Developing Ground-Up Solutions to Non-point Source Pollution of Groundwater: An Environmental Justice Perspective
Community Water Center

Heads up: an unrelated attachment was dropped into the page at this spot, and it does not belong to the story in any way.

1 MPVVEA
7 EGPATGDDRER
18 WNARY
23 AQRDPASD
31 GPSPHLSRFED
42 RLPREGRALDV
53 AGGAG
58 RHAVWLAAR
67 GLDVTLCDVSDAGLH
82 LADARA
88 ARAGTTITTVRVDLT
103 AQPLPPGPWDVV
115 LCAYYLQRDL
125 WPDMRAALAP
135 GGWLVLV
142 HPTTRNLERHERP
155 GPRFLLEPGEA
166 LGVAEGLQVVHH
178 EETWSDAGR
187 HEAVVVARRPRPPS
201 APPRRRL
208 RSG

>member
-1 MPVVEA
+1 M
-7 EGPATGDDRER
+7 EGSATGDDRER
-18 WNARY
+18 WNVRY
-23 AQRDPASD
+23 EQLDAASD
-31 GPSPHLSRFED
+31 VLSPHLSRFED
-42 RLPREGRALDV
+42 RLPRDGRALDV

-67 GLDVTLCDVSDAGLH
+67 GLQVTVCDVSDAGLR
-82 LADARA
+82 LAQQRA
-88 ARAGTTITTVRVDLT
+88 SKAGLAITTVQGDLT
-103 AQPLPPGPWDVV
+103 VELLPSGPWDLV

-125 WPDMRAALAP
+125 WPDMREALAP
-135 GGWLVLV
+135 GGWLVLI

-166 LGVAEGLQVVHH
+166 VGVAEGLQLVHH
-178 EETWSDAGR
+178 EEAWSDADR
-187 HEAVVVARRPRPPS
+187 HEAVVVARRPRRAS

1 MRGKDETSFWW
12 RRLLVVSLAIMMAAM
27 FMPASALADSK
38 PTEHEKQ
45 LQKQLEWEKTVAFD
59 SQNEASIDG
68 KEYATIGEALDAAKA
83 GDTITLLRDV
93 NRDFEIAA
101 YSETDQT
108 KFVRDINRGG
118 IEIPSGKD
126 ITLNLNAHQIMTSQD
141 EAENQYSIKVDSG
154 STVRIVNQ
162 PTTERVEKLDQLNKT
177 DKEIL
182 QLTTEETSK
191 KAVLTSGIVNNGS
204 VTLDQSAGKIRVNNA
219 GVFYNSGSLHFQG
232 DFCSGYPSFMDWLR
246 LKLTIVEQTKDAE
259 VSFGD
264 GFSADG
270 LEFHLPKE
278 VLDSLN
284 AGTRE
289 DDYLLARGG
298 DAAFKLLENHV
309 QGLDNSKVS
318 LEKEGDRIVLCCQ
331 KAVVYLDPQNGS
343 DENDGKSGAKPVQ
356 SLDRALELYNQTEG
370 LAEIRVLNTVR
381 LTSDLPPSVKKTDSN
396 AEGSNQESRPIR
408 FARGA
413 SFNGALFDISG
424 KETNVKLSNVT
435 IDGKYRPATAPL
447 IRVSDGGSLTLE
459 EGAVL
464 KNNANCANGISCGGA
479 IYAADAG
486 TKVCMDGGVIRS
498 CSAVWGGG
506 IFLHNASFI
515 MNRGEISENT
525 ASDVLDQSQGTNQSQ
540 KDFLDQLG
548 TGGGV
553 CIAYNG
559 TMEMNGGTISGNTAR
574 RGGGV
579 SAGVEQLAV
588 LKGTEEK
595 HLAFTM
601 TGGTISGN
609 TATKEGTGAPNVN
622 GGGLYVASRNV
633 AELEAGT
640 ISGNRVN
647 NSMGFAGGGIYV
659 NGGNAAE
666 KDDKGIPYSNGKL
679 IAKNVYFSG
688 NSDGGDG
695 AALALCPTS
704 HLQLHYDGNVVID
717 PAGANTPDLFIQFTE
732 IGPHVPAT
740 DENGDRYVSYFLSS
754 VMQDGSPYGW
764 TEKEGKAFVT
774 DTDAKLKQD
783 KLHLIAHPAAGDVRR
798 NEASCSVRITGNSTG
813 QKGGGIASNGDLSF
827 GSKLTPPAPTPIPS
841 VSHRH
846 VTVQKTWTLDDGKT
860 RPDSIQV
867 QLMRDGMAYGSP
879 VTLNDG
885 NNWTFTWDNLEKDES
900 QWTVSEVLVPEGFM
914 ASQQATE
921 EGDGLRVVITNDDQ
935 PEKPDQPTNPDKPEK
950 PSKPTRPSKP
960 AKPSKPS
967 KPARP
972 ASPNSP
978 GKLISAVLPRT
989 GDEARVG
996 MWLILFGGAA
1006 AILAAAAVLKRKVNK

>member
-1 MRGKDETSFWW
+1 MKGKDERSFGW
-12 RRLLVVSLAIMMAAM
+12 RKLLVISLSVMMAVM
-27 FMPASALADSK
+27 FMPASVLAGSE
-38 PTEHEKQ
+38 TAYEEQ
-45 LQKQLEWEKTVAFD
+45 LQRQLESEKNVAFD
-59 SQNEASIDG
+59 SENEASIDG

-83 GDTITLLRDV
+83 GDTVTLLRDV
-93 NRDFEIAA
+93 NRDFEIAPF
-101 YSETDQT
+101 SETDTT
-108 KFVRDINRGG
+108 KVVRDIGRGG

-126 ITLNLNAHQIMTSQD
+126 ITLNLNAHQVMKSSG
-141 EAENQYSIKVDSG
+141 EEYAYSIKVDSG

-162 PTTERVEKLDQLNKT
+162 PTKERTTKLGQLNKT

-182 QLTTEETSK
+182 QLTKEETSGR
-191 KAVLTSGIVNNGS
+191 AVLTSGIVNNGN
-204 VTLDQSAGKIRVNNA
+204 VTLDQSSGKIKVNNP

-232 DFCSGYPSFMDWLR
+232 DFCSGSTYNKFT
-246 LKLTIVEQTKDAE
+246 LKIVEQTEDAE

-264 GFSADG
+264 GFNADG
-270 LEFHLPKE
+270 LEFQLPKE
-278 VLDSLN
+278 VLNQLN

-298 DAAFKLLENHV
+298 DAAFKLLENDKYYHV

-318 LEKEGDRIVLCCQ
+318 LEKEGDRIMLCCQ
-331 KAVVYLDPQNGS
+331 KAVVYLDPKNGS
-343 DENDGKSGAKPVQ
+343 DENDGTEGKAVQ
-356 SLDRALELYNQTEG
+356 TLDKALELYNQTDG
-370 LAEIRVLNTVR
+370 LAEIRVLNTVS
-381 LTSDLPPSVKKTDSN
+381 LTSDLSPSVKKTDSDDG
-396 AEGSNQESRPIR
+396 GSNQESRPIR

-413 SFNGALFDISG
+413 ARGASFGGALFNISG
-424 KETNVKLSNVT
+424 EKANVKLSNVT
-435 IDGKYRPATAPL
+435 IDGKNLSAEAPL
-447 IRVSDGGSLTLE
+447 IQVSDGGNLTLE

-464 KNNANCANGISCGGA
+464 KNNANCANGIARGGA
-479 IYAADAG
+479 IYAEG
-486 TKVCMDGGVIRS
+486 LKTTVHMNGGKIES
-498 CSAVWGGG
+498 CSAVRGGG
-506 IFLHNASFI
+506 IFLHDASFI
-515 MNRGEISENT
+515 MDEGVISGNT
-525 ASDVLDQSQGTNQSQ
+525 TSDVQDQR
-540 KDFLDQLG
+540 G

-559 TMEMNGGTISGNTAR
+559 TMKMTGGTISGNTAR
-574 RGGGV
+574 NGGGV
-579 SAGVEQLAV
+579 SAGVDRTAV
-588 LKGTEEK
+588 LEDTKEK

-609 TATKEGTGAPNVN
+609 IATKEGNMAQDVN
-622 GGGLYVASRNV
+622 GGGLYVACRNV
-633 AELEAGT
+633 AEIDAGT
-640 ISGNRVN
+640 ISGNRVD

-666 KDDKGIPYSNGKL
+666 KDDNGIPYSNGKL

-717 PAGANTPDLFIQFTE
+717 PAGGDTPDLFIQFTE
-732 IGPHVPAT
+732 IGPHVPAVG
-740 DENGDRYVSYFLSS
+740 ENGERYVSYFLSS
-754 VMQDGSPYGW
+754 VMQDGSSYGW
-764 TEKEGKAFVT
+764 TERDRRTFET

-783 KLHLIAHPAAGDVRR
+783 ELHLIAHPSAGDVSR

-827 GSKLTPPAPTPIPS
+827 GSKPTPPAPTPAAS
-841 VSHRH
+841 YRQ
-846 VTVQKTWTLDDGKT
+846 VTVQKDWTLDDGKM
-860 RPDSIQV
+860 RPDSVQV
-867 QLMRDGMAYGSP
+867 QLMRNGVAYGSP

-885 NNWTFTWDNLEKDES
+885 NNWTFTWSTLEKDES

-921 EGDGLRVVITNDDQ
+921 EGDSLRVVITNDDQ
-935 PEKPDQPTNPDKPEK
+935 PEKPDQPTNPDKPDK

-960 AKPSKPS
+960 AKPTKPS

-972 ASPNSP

Throughout the world, communities rely on groundwater for drinking water sources, yet very few regulatory systems protect groundwater from non-point sources. Increasingly, this is the primary cause of unsafe drinking water. In agricultural areas of the United States, nitrate is the most common drinking water contaminant, often far exceeding legal and safe limits. In California?s San Joaquin Valley, approximately 90 percent of communities rely on groundwater for their drinking water sources, although those sources are becoming increasingly contaminated primarily from non-point sources. It is often farm workers and the poorest agricultural communities whose wells are contaminated with nitrate and pesticides and other non-point source contaminants. While these communities rely on agriculture for jobs and their economy, they are impacted on a daily basis by the externalities of contamination allowed to occur due to inadequate regulation or control. Community members in many of these small farm worker communities are beginning to demand that regulatory bodies address the impacts of regulatory inaction on community drinking water supplies. Already, due to stakeholder involvement of impacted communities, regulatory agencies have begun to institute programs to control groundwater contamination of dairy operations and even irrigated agriculture. Current regulatory approaches ignore the issue of source protection and often regulatory regimes leave out the major economic industries all together, meaning the poorest and most disenfranchised communities often remain without safe water to drink. This is true even in California. Today over 20 percent of small public water systems in Tulare County have nitrate over legal drinking water standards, and many have pesticide contamination as well. Yet there are no requirements on irrigated agriculture?s fertilizer application. Without regulatory regimes to protect groundwater from non-point sources, we will never solve our drinking water crisis. But that challenge will take the involvement of impacted communities to ensure that those needs are being addressed. The Community Water Center works with low income and communities of color in California?s rural San Joaquin Valley. Our mission is to create community-driven water solutions through organizing, education and advocacy in California?s San Joaquin Valley. Much of our work focuses on improving groundwater used as a source of drinking water in the southern San Joaquin Valley, the agricultural heart of and poorest county in the state. Our work focuses on the coordination and development of the AGUA coalition and its campaign for groundwater protection, particularly from sources of nitrate.